Potato farmers’ decision-making under uncertainty : a study about farmers’ reference points and domain specific risk preferences.

University essay from SLU/Dept. of Economics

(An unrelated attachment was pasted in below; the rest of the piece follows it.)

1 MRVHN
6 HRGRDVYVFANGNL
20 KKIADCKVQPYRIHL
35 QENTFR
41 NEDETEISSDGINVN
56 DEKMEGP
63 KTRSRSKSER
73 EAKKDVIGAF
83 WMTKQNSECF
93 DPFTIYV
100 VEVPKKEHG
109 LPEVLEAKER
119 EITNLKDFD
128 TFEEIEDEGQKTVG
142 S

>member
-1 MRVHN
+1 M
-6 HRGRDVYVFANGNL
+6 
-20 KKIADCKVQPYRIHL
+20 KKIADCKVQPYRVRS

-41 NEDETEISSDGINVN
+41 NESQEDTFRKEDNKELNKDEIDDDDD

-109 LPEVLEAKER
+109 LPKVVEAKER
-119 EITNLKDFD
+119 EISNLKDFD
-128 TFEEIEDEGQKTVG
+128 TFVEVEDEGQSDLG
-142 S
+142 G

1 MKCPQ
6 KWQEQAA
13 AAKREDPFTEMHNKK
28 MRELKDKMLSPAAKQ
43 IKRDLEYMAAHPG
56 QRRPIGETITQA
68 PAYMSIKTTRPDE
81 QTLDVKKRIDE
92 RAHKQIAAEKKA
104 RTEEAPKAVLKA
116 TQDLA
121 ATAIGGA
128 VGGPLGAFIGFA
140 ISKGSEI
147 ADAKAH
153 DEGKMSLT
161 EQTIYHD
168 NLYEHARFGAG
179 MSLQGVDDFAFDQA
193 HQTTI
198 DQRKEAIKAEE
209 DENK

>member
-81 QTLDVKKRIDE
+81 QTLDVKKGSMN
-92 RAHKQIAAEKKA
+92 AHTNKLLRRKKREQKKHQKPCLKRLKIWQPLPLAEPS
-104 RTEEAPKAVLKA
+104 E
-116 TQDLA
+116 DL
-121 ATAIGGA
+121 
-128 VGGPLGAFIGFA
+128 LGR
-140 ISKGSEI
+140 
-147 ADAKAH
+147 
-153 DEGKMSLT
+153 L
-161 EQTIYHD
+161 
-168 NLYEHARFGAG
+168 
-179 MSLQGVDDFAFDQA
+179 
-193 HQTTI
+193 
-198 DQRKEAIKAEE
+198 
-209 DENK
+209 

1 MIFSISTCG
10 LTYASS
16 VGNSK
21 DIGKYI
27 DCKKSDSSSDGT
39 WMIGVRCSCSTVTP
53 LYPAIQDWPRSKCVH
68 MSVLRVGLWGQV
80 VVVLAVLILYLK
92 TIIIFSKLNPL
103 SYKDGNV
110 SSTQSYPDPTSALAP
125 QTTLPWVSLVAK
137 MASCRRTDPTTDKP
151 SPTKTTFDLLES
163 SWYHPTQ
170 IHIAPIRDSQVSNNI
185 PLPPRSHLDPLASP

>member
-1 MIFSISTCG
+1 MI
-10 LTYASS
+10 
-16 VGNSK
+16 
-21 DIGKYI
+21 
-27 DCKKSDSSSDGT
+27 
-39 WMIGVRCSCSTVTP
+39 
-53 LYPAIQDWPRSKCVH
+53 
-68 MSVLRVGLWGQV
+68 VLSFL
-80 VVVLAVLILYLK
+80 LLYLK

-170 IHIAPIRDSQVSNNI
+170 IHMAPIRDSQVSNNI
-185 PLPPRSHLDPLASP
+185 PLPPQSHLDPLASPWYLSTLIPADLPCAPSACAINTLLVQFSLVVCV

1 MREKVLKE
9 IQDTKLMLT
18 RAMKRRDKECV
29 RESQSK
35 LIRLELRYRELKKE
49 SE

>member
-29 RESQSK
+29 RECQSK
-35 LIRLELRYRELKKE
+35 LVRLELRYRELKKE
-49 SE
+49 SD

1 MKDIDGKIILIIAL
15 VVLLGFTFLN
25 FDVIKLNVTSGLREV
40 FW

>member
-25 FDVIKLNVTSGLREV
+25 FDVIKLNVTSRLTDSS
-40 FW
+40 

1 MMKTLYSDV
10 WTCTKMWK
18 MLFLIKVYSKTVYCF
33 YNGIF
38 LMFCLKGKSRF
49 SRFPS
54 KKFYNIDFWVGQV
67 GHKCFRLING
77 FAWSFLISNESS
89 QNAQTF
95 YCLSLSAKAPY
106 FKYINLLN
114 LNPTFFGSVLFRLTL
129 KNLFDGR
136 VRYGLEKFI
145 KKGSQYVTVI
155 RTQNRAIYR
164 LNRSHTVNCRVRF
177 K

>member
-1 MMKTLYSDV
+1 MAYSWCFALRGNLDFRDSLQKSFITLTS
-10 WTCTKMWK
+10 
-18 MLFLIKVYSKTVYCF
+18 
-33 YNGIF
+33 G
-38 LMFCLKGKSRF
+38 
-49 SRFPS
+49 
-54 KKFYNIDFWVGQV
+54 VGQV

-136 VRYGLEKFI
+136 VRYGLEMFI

Abstract: Swedish agriculture has declined for several decades, and for potato cultivation, the decrease has been particularly dramatic. At the same time, Sweden has adopted a national food strategy that aims to increase the production of foodstuff in Sweden. If this strategy is to be realized, the trend of declining production must be reversed. To understand how the potato industry can develop, there is a need for better knowledge of how potato farmers make decisions under risk in potato cultivation. This study aims to understand how potato growers’ revenue targets affect risk-taking in cultivation decisions, and how other factors affect farmers’ willingness to take risks in their farm businesses. Potato farmers are basically risk averse and the industry needs to find ways to shift the risk from the individual farmer to other actors in order to create a better functioning of potato market that generates higher yields and greater profits on the potato market. For instance, the average farmer is prepared to forgo a six percent increase in average revenue, if the increase will result in a greater increase in the fluctuation of annual revenue. Farmers’ decision making is affected by their revenue targets, with a higher revenue target contributing to farmers being less risk-averse in cultivation in in the pursuit of increase revenue. There are also tendencies for a revenue target to function as a reference point for farmers to relate to. At the same time, the potato growers who have a desire to control and minimize the risks surrounding cultivation in the short term are also more willing to take more risks in the cultivation to maximize results in the longer term. The study was conducted as a quantitative experiment with an experimental survey, where potato farmers answer questions about which of different revenue distributions they would prefer. The survey also included questions about respondents’ potato cultivation, and which actions the they see as important in creating a more stable result for their business. The analysis uses statistical correlation tools and knowledge from previous studies from a Prospect theory perspective.

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